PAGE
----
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Elon musk Famously said “You can literally learn any skill you want for free on YouTube”. Now, I’m not sure brain surgery would be included, but for many of us it’s true that there’s a fantastic array of free learning available on the internet. Here’s a comprehensive list from Open Culture detailing 1,700 examples, some with certificates from leading universities.
However, for photographers and filmmakers, there are many practical learning opportunities. Some genuinely free, for example those listed at storyhunter.com here, and others as a taster for paid courses, such as these listed here. The good thing is that each taster often covers a different skill, and so looking at all the free options from each one builds your knowledge.
There are many, many such examples, including established gear seller websites that offer free classes as part of their customer engagement program, much like our blogs, and a host of YouTube videos that often link to such sites; where I go to search any skill I need, including servicing my car!
An important point is that approaching learning by searching for a skill we haven’t yet mastered, as many of us do, is not the best way to master a subject.
In a Reddit AMA (Ask Me Anything session), a user asked Elon Musk how he learns so much so fast. He answered:
“I think most people can learn a lot more than they think they can,” They sell themselves short without trying.”
“One bit of advice: it is important to view knowledge as sort of a semantic tree — make sure you understand the fundamental principles, i.e., the trunk and big branches, before you get into the leaves/details or there is nothing for them to hang on to.”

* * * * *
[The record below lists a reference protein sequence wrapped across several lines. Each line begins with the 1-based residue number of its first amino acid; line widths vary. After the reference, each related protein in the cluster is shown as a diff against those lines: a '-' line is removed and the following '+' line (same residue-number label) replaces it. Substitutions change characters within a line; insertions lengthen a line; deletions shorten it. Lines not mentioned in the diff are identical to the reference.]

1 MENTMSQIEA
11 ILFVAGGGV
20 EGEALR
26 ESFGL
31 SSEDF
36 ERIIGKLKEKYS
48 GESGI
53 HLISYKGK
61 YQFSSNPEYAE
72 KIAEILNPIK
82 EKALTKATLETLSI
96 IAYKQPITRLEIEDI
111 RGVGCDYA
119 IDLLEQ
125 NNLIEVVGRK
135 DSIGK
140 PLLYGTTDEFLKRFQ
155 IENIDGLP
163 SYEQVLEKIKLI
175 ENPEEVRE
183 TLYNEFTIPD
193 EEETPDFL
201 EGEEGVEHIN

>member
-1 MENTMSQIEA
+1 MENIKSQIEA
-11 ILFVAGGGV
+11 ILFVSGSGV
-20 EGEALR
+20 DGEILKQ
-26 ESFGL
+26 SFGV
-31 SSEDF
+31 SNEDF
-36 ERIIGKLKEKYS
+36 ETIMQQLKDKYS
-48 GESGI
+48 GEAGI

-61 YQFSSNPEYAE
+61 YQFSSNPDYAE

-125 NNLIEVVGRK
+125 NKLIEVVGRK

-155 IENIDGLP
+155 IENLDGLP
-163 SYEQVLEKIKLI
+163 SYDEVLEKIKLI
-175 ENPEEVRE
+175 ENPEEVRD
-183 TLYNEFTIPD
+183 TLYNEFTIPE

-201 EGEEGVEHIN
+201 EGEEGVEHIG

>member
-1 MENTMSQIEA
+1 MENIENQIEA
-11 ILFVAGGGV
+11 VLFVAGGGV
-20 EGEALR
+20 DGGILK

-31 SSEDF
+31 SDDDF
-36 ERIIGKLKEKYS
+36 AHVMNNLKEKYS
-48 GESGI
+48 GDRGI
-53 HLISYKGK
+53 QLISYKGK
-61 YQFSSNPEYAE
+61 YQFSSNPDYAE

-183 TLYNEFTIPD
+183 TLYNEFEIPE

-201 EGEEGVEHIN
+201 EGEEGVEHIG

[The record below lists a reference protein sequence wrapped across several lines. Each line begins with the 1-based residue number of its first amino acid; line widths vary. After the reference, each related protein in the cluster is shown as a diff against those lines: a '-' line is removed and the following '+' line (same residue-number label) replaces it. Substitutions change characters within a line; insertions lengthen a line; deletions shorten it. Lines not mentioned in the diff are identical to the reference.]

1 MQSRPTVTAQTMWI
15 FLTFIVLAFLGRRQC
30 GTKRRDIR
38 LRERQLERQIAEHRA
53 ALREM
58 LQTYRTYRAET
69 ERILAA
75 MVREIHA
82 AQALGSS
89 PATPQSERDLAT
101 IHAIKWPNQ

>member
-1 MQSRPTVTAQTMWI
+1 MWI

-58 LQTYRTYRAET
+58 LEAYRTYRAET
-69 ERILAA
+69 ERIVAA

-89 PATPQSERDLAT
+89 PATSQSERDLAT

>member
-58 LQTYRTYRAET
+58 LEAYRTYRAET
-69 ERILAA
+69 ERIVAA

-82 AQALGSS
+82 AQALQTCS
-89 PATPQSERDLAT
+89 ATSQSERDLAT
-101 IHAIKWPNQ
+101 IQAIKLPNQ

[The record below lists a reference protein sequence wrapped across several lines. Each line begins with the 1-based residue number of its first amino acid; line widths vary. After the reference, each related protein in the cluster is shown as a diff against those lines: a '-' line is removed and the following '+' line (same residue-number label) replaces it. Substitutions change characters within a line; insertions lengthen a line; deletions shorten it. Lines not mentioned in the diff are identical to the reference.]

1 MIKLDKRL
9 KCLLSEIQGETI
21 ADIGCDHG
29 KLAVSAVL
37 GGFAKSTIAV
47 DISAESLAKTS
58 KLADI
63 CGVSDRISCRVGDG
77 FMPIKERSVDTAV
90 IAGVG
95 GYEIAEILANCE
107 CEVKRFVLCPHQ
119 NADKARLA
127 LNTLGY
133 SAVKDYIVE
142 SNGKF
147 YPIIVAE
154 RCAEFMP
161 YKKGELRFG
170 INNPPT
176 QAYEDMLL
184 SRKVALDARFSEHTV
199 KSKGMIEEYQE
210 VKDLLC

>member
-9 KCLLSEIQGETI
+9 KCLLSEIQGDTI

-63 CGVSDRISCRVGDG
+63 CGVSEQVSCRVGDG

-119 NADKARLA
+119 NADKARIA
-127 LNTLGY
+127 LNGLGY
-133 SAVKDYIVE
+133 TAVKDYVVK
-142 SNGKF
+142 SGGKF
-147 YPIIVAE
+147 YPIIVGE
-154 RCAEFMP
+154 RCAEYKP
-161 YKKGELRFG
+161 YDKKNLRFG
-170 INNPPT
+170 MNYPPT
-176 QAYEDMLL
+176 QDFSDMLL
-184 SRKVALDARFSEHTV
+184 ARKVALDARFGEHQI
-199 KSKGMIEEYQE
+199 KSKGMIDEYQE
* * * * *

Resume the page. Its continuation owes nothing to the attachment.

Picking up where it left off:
The reason I’m not a professional photographer, although I’ve been paid for work, is that I’m not confident enough that I’m a master of photography. I’ve done a wedding free, which the couple and family loved, but there’s no way I’m competent enough to do it professionally. I made it clear I may make mistakes and wouldn’t take their limited budget. I dabble as an enthusiastic amateur.
So, my advice to any budding professional is: learn the basics. Start from there and build your knowledge on foundations that have existed for years and are repeated in even the most expensive courses.
Learn and then practice the fundamentals of light, composition, the exposure triangle, storytelling, sound, and understanding how each affects the other - the foundations are the trunk and big branches upon which the other skills not only depend, but are easier to learn and remember.
If you’re serious about your profession or hobby, nothing beats becoming a master of it. A master of any craft makes it look easy because they *know*, or “Grok” for any Heinlein fans.
Finally, and importantly, online learning is just part of the process. There are some excellent and highly recommended books, and let's not forget the opportunities offered by local camera clubs and the established classes available from experienced and successful photographers.
Please share your go-to for online learning in the comments below.